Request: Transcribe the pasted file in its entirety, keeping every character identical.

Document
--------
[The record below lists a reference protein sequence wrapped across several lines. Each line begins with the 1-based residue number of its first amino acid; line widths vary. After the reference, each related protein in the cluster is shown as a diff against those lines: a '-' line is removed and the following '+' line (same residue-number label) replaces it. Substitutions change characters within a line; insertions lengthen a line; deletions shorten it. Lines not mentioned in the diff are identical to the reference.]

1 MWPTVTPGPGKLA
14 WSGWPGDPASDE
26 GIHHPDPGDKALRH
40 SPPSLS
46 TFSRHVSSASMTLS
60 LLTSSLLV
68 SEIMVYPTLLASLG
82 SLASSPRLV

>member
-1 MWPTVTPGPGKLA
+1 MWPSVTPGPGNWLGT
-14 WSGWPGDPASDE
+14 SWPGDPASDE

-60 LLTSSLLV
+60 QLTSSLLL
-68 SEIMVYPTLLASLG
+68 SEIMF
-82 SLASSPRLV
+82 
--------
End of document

[The record below lists a reference protein sequence wrapped across several lines. Each line begins with the 1-based residue number of its first amino acid; line widths vary. After the reference, each related protein in the cluster is shown as a diff against those lines: a '-' line is removed and the following '+' line (same residue-number label) replaces it. Substitutions change characters within a line; insertions lengthen a line; deletions shorten it. Lines not mentioned in the diff are identical to the reference.]

1 MWPTVTPGPGKLA
14 WSGWPGDPASDE
26 GIHHPDPGDKALRH
40 SPPSLS
46 TFSRHVSSASMTLS
60 LLTSSLLV
68 SEIMVYPTLLASLG
82 SLASSPRLV

>member
-1 MWPTVTPGPGKLA
+1 MWPSVTPGPGNWLGT
-14 WSGWPGDPASDE
+14 SWPGDPASDE

-60 LLTSSLLV
+60 QLTSSLLL
-68 SEIMVYPTLLASLG
+68 SEIMF
-82 SLASSPRLV
+82 